From: "Brodie Richards" <brodie_richards@xxxxxxxxxxxx>
Date: Tue, 7 Dec 2004 02:05:25 -0500
If we follow Foucault's own production of quotes, then, we must add the
statement "it is not power, but the subject, which is the general theme of
my research." (Subject and Power.) This is rather evident, but it is worth
repeating, that Foucault main task was always to participate in much a wider
philosophical project which was attempting to develop a way out of the
philosophical paradigm of the "constitutive subject."
The most pertinent question seems to me to be how does Foucault interpret
the constitution of the "mad subject" and how do the different shifts and
reevaluations throughout his life change that interpretation. The concept
of power is important to Foucault's concept of subjectivity and how
subjectivity is constituted by practice, but it seems to me that we have a
tendency of emphasizing the concept of power and losing the focal point that
is Foucault's dialogue with the philosophical discourse that is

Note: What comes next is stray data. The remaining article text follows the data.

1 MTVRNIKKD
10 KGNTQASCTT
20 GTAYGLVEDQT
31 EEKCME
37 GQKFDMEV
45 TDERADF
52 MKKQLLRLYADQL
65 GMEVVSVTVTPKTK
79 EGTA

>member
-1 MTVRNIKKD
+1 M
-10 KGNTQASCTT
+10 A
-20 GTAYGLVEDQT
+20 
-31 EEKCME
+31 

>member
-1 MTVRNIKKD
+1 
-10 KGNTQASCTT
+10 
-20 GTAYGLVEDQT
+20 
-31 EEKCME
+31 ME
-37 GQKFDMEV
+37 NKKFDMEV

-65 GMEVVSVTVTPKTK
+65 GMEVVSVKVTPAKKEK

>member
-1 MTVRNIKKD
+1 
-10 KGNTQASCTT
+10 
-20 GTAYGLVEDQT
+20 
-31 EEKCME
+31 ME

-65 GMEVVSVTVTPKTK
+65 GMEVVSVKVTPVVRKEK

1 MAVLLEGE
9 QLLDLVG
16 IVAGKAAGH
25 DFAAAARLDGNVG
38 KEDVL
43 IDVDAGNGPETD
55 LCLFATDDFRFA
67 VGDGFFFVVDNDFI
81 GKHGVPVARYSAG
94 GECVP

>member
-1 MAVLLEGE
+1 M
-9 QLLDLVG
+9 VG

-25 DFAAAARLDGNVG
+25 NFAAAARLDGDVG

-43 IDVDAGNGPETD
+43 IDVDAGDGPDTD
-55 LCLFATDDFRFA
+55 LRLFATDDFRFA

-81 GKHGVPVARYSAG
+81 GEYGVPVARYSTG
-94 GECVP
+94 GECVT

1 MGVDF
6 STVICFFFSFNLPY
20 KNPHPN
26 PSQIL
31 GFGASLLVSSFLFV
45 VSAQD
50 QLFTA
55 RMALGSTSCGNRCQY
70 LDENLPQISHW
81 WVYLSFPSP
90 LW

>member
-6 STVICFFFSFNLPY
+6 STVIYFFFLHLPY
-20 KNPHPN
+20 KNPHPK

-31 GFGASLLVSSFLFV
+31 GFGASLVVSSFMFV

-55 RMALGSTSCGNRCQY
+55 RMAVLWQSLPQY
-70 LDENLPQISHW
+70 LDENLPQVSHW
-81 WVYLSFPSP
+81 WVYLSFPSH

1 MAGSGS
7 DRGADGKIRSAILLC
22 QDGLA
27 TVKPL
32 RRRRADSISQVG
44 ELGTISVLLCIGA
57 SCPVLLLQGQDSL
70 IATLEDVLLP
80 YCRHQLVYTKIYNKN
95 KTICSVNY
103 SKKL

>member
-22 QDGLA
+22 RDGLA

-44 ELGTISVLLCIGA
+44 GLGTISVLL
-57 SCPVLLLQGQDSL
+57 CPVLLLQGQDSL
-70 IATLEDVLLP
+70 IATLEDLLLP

problematizing the nature of subjectivity. Discourse, power, ethics are the
central parts to Foucault's grammar about subjectivity, but if we choose to
only analyse the concept of power itself, then all we gain from Foucault is
a novel idea about power but we don't know what work it can do. How many
studies can we point to that suggest they are "using" his concept of power,
but fail to understand its link with the philosophical question of the
Kevin, if we agree that the question of the subject is the central question
that Foucault asks, in all his work, how is our understanding of his
approach to that question enhanced by "trying to bring to the fore" a
conceptualization of power used in M/C but not theorized? If we say that he
uses a "repressive" notion of power in M/C, how does that impact the way we
relate to his discussion of the constitution of the "mad subject"? Is the
"early work" devalued by your thesis that he is using a notion of power that
he later rejects?
I think the importance of the "early work" is to watch Foucault situate
subjectivity in discourse and not consciousness. Yes, he is using a notion